Brock Road, Part 4

Freel’s town

Traveling northwards from Strabane, the most famous landmark of the township is soon visible, the spire of Our Lady of Mount Carmel Roman Catholic Church in Freelton. The village is the final West Flamborough community on the Brock Road and has the unique distinction of being located close to where the three former townships of the Town of Flamborough, East and West Flamborough and Beverly, meet.

The village of Freelton received its name from Patrick Freel, a graduate of Trinity College, Dublin, Ireland, who came to the area during the 1840s and operated a tavern on the Brock Road. Recognizing the growing importance of the Brock Road as a link between the growing community of Guelph and the Head-of-the-Lake, Freel, who had first settled in Dundas, was a typical immigrant entrepreneur, looking for ways to benefit the decision to come to Canada. So, ever the businessman, he turned his attention to real estate, purchasing the triangular-shaped Lots 7 and 8 in Concession 9 of West Flamborough. Freelton was officially recognized as a village in 1856, three years after the 100-acre site had been laid out, with lots for sale and a number of streets named to commemorate the members of Freel’s family.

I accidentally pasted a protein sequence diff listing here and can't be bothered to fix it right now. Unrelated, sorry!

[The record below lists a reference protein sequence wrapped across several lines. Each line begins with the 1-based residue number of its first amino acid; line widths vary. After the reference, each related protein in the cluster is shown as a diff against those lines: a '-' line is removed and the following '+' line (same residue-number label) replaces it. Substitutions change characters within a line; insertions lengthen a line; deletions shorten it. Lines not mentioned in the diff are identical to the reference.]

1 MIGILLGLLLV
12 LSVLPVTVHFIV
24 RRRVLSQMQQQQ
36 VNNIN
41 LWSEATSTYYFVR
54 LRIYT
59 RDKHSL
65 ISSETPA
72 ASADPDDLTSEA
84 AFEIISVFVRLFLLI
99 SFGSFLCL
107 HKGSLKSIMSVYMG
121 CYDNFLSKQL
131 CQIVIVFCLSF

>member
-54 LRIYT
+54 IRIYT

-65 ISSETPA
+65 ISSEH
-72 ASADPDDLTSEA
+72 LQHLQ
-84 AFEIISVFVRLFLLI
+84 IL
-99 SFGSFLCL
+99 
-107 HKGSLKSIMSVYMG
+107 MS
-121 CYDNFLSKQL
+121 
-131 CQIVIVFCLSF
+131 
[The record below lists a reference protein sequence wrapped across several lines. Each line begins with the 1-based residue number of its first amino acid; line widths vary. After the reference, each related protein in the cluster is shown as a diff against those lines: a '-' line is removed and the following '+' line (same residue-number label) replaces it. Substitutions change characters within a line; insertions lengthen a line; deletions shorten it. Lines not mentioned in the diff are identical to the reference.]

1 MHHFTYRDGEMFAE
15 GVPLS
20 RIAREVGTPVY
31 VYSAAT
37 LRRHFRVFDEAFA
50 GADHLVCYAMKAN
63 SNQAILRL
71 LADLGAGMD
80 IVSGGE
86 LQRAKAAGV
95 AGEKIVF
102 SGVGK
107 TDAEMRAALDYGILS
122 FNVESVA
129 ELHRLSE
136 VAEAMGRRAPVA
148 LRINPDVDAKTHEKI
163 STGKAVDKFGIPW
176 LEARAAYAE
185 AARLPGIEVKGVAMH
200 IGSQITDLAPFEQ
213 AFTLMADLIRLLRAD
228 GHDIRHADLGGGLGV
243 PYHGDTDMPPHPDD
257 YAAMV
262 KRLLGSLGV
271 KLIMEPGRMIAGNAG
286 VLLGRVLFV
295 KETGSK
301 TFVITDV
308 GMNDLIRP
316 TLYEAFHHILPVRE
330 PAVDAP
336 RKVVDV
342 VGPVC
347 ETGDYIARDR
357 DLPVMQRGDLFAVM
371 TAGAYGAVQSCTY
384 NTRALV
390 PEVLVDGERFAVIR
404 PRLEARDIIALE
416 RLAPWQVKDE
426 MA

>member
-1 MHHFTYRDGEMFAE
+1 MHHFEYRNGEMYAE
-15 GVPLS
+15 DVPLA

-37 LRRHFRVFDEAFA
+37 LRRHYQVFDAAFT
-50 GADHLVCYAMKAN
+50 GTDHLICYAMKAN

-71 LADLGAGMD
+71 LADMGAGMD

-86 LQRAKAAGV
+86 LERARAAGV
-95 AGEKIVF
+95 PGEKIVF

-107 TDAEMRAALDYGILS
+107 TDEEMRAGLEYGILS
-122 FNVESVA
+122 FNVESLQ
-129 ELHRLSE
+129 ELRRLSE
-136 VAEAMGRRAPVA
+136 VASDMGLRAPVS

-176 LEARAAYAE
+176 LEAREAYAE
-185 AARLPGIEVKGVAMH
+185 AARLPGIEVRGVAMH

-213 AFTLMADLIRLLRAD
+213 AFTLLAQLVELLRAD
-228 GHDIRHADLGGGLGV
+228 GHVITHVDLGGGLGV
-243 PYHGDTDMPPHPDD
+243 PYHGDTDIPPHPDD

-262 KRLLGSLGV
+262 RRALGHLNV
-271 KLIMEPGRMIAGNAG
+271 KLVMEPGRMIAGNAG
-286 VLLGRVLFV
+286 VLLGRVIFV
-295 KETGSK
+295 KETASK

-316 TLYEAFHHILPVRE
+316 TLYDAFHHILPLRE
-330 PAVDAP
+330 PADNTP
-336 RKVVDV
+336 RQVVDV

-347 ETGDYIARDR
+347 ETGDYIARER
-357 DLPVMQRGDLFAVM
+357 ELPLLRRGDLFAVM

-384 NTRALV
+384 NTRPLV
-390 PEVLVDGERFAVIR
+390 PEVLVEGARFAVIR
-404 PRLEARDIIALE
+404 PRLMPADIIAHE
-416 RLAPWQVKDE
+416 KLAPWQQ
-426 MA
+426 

Strabane and Freelton were important stopping places on Brock Road, not only for the stage and mail coaches, but also for the teamsters and drovers on their way from Puslinch and the other townships of Wellington County to Dundas and Brown’s Wharf on the north shore of Burlington Bay. The two villages were the approximate halfway point of the journey and on many days of the year, 40-50 teams could be seen traveling from the north, with wagons loaded with grain and other farm produce to be shipped out by lake schooners. Freelton had blacksmith shops and hotels to serve the passing traffic. The oldest of the hotels was one reputedly built by John Morden in 1822 and known as the Upper Hotel.

After entering the village from the south, the Brock Road turned eastward to exit West Flamborough and join the former boundary or township line between East and West Flamborough that today is the major north-south road, Hwy. 6 North. For years this boundary had been little more than a country road, but the growing importance of the automobile during the first decade of the 20th century changed that completely. Beginning in the 1920s, with the opening of the Clappison Cut, Hwy. 6 soon became the preferred transportation route and the stories of wagons and carts on the Brock Road became a forgotten part of the township’s history.

Sylvia Wray is the former archivist with the Flamborough Archives. She can be reached through the Archives at

This article was originally published in the Flamborough Review, 21 August 2009.


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